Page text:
Tuesday, May 11, 2010

Deep Wells

Drew Sellers, aka Saredren Wells, dives into the rich flow of local music

The Louisville music scene has much in common with, of all things, the Louisville tap water scene.

Both seem to be endless streams of fresh rejuvenation, and both are acclaimed as models of American excellence at work.

Drew Sellers is entering that flow.

Today, 28-year-old Sellers is known to music fans as Sareden Wells. His indie folk songs, evocative of long walks on cool fall nights, have been captured in an album, Memories Are Hunting Horns... which has been released this week on vinyl and for download by the Louisville Is For Lovers label at louisvilleisforlovers.com.

After contributing cuts to John King’s annual Louisville is for Lovers compilations, Sellers finally decided that the time was right to strike out on his own.

The occasion is being celebrated with two events, a performance on WFPK-FM's Live Lunch at noon Friday and a concert on the Glassworks rooftop later that evening.

"I’ve spent a lot of time around music — we’re old friends, you might say,” Sellers said. “What’s nice is that I didn’t know a thing about how music worked when I was younger, so I got my start getting inside of it in a way that was very free and open.”

Sellers grew up playing music in Louisville. He credits his mother for giving him his drive.

"While she never pursued music formally, she definitely has the mind for it,” he said. “We are both very good at mulling things over, and I think a lot of what makes a person artistically-motivated — as opposed to life-motivated — comes from that."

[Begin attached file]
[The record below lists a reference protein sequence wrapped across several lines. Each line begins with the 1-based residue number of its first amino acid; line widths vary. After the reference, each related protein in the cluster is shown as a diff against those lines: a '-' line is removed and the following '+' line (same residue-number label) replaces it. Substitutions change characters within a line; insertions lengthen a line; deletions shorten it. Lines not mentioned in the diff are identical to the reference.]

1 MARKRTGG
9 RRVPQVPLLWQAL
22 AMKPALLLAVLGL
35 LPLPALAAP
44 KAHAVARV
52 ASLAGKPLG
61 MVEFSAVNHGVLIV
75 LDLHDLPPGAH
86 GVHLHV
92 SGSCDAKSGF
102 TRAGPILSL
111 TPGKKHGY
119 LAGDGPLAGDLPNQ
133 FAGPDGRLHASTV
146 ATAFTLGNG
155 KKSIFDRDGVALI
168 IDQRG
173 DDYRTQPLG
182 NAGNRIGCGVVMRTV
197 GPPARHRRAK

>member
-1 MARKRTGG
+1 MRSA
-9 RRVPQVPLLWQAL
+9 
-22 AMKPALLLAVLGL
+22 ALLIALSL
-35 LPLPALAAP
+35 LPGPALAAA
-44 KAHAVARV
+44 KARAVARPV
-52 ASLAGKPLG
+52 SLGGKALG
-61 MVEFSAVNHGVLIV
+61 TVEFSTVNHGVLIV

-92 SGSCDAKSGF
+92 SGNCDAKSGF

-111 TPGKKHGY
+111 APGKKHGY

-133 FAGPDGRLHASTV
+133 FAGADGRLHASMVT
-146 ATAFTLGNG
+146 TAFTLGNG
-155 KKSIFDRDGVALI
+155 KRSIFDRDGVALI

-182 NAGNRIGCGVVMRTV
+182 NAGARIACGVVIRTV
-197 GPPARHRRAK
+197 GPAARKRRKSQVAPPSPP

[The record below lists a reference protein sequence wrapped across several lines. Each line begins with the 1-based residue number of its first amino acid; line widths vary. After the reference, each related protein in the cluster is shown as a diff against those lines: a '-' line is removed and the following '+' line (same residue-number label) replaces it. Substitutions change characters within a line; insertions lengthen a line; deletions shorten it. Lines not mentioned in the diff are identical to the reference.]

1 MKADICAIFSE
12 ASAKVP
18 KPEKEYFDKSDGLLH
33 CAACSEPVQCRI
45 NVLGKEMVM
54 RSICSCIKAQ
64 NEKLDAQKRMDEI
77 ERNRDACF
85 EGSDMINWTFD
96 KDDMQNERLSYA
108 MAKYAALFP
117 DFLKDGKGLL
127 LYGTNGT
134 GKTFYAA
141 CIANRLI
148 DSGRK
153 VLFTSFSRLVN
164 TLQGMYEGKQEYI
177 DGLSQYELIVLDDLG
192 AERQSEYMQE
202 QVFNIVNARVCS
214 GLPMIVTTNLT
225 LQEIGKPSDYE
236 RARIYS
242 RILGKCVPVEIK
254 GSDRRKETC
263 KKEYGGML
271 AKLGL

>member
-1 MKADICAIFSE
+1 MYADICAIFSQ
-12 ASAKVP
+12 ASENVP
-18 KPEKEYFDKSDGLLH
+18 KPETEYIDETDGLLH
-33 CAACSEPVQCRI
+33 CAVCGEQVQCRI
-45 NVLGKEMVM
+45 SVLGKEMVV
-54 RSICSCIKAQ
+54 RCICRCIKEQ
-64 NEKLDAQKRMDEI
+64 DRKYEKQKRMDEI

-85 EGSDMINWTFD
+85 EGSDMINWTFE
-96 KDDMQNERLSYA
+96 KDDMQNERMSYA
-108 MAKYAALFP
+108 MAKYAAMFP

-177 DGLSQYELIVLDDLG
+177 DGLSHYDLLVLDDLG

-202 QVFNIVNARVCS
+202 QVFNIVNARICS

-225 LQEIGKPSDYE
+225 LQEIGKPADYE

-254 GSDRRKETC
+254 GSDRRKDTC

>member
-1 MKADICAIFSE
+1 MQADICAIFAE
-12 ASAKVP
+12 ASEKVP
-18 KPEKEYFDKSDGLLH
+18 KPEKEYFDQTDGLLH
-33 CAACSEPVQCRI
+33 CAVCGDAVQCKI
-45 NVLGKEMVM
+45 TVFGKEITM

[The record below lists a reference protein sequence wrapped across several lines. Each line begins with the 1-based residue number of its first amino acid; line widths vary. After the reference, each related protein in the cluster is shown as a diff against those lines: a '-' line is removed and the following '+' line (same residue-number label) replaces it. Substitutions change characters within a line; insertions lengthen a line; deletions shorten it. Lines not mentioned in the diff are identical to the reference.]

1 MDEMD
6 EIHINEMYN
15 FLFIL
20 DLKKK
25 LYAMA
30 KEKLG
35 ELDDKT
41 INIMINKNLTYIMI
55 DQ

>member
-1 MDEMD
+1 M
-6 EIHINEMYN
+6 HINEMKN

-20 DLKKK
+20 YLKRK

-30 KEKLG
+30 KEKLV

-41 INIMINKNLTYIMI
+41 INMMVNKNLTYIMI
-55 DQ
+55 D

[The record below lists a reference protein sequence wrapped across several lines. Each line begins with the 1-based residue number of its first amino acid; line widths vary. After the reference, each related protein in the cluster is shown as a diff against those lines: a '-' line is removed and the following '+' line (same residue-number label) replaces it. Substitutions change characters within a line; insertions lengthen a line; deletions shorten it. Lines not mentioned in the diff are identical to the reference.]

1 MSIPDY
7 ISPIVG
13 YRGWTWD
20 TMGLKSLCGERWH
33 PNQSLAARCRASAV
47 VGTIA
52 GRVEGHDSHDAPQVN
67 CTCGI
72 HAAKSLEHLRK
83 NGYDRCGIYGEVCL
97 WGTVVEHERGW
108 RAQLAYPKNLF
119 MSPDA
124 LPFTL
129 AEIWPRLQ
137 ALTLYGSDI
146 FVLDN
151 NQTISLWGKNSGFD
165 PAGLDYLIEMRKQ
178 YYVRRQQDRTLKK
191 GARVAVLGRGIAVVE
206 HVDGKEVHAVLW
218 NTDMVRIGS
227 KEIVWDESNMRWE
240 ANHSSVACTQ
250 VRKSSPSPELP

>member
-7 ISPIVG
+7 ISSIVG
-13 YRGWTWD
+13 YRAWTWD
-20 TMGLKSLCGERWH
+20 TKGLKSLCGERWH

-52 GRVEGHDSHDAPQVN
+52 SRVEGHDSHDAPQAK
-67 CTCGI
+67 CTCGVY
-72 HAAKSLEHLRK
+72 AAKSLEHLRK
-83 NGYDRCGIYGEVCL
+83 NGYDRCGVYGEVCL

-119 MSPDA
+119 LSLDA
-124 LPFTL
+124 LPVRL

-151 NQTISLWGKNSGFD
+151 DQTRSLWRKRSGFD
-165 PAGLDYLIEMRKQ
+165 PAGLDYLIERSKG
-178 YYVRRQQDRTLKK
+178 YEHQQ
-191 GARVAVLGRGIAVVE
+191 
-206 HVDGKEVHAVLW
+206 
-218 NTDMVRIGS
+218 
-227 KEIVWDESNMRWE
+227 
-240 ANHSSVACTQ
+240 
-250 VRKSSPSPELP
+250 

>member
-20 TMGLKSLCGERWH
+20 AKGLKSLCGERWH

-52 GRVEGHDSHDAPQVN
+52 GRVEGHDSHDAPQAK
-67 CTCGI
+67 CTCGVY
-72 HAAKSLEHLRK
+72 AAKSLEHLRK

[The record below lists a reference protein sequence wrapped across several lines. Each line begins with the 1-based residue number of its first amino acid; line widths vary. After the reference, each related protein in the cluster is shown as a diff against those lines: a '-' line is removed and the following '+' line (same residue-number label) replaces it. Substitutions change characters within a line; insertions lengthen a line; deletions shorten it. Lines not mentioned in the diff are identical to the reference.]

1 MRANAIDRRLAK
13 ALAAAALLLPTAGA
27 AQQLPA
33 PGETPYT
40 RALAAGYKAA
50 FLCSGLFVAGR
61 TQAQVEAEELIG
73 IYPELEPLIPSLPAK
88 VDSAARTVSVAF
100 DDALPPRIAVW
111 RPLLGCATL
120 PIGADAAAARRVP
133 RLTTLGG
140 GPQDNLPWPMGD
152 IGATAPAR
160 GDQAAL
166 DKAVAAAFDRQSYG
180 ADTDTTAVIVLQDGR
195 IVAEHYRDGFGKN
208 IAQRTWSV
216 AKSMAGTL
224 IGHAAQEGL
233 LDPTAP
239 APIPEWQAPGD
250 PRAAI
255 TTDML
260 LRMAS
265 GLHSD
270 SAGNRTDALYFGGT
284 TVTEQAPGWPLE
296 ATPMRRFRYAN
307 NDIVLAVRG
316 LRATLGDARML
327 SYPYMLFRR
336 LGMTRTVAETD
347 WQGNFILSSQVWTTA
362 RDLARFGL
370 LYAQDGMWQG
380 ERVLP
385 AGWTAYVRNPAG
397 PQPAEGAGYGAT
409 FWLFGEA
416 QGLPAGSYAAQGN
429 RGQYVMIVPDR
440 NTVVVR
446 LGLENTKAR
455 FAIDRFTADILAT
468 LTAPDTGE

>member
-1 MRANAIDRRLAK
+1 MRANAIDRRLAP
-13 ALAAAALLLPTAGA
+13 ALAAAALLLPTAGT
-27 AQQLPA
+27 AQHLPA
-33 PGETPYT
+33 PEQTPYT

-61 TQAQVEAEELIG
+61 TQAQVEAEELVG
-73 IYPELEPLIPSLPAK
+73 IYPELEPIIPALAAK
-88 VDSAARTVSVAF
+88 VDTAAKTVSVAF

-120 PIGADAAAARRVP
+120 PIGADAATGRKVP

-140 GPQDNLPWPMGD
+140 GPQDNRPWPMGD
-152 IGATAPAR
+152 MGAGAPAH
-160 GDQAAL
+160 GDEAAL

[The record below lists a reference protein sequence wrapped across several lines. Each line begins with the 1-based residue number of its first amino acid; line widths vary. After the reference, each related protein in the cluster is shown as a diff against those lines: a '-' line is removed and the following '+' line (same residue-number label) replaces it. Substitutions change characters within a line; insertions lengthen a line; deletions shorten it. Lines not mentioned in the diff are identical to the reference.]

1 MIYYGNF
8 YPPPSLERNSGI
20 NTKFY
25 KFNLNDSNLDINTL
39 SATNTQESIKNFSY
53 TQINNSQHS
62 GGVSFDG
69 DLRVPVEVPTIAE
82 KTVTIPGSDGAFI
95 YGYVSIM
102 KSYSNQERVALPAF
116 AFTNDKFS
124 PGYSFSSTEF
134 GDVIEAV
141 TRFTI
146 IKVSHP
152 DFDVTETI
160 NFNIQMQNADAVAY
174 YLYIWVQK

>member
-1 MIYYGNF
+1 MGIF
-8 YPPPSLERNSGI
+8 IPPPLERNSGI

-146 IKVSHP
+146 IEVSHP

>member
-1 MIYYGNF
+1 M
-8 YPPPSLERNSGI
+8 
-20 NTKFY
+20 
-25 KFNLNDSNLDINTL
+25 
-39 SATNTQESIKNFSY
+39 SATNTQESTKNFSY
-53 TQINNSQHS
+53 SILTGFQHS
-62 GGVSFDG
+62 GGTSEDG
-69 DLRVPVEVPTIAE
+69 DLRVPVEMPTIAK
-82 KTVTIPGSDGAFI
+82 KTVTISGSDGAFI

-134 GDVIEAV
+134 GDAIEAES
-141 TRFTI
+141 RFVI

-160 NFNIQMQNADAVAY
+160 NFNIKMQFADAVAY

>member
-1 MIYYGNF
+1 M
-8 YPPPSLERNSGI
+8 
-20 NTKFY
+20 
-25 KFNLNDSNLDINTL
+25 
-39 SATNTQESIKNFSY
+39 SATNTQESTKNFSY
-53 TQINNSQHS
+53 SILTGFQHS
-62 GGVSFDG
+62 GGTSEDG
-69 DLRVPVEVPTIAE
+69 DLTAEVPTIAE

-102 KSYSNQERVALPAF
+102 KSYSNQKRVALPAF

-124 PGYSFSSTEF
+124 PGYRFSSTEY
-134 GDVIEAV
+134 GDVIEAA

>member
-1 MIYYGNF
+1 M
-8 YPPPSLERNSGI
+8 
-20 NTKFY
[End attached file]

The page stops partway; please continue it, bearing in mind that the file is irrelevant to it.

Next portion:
But a free and open musical environment only gets you so far, Sellers said.

“There did come a time when I realized that, in order to accomplish certain things musically, I would probably have to get some formal training," he said.

So Sellers began his studies in college, including a semester at the prestigious Berklee College of Music in Boston. Eventually, the pendulum swung back the other way and he decided to go back to an instinctual approach.

"I want to say and do and make things that reflect what life is like,” he said, “so that while we are all here sort of hanging out we can look at it and have some sort of conversation about it. That’s really it."

His primary inspiration comes from the neighborhood.

He counts a few local pioneers — including David Grubbs of Gastr Del Sol, Rachel Grimes of Rachel’s and Brian McMahan of Slint — as "spiritual advisors." After launching his debut in his beloved hometown, Sellers is taking Sareden Wells on the road for a series of concerts with fiddler/singer Cheyenne Marie Mize, another local trying to make waves with a debut record.

Meanwhile, he's listening to a lot of music, trying to figure out where his instincts will take him next.

"Like most folks these days, I’d say my taste kind of runs the gamut," Sellers said. "I especially like things that get to you where you never thought anyone else would ever be able to go."

Sellers likes to try for a little mystery, so it was with reluctance that he revealed the origin of his alter ego. Sareden Wells is an anagram of his full name, Andrew Sellers.

"It's almost like a mythological name or something, something that's stranger than life," he said.

"I remember years ago reading 'Catch-22' and parts of 'Crime and Punishment', thinking to myself, 'Yossarian, Raskolnikov, now those are names that mean something'."

"I feel like it's kind of a bummer to let people in on that. Kind of takes away from the evocative and enigmatic nature of the name."

c. 2010 Velocity Weekly

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